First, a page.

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FDA Commissioner Stephen Hahn and President Donald Trump at a press briefing on March 19, 2020. (AP Images)

Biotech ex­ecs warn that the FDA is fum­bling their re­sponse to the Covid-19 open-door promise, de­lay­ing progress

A few days ago the FDA touted a procedure for Covid-19 meds that committed the agency to immediate action for developers, formalizing a high-speed response that’s been promised for weeks.

Bioregnum Opinion Column by John Carroll

Decisions that once required months would be measured in hours under the Coronavirus Treatment Acceleration Program. “In many cases” trial protocols could be hammered out in less than a single day. If you had a potential solution to the crisis, the appropriate staffer would be in touch “to get studies underway quickly.”

It would be the ultimate high-speed regulatory pathway from Phase I to approval. Red tape was banished.

But it’s clear that for some — and quite likely many — biopharma execs, the actual agency response has not measured up to the promise. Beyond the front ranks of advanced companies in the field, like Gilead, or for drugs endorsed by President Trump, it may not even come close.

“The first response is this form letter everyone gets,” says one biotech CEO who’s reached out to the FDA on Covid-19. And when you try to cut through that, the ball gets dropped as it is passed from top officials to the frontline staff actually charged with getting things done.

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GSK's Hal Bar­ron buys a $250M stake in George Scan­gos' Vir and makes a bee­line to the clin­ic with Covid-19 an­ti­bod­ies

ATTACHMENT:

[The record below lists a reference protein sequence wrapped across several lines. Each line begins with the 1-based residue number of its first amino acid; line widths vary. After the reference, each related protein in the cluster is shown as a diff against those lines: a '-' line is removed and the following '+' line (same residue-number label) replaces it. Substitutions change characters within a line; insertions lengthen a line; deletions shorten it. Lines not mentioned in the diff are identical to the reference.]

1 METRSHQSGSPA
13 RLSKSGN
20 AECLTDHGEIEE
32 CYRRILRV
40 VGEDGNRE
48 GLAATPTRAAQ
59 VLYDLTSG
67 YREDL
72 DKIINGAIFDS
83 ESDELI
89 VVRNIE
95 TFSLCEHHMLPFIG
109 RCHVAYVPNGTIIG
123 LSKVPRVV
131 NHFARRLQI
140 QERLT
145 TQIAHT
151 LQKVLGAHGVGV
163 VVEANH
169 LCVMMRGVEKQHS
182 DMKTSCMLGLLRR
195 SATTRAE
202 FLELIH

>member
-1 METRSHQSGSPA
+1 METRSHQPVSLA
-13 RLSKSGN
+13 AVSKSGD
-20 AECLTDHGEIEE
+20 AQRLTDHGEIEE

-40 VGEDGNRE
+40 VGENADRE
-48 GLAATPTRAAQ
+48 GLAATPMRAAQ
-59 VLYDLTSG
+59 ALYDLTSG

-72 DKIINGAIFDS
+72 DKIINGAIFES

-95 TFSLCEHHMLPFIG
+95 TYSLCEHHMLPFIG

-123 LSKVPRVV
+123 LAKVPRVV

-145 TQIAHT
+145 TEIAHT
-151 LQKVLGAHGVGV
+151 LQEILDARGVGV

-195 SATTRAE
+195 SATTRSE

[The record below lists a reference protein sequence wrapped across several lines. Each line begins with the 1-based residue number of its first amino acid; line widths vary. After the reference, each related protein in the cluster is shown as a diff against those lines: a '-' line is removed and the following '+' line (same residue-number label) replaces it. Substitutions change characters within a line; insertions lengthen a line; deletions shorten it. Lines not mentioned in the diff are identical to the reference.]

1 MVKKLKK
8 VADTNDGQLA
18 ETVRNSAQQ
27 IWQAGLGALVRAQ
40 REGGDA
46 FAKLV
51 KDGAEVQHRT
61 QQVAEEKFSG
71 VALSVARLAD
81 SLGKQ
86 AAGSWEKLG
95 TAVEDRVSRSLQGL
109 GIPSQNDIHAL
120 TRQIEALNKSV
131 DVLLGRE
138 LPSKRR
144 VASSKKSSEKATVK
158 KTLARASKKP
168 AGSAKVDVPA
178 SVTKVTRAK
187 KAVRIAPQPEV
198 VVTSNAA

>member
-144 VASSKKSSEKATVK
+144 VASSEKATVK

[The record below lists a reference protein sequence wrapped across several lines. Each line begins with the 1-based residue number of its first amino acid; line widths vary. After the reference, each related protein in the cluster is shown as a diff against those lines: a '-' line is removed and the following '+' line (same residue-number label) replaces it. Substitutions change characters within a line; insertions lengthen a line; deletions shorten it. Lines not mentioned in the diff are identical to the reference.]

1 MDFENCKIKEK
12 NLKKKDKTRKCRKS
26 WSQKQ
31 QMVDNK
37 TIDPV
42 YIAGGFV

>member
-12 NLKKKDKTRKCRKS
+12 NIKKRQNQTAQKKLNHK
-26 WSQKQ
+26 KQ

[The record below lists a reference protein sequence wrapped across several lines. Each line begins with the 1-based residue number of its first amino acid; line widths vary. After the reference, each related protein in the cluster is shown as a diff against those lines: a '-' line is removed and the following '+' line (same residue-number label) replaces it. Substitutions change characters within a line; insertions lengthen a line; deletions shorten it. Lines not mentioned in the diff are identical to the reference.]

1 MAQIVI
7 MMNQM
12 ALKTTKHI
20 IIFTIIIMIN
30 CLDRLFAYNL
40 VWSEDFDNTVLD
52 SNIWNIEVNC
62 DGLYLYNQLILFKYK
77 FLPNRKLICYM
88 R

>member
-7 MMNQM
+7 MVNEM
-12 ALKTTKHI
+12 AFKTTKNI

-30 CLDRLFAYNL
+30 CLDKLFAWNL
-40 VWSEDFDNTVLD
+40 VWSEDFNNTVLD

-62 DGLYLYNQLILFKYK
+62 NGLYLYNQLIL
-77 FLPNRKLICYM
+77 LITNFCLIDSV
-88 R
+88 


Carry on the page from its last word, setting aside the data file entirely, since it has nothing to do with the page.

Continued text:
GlaxoSmithKline is diving straight into the swirling waters of Covid-19 R&D work, and investing $250 million to grab a chunk of equity in one of the emerging stars in infectious disease research to make it official.

GSK put out word this morning that it is partnering with Vir Biotechnology $VIR, the infectious disease startup founded in the Bay Area by former Biogen CEO George Scangos. They’re planning a leap into Phase II studies for 2 preclinical antibody candidates — VIR-7831 and VIR-7832 — that have been engineered to target the SARS-CoV-2 spike protein.

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Covid-19 roundup: Trump push­es untest­ed malar­ia drugs again; Covid-19-pos­i­tive British PM goes to hos­pi­tal

In a White House briefing on Sunday, President Trump once again issued an impassioned endorsement of malaria drugs chloroquine and hydroxychloroquine as treatments for Covid-19, as the virus behind the disease ravages the United States.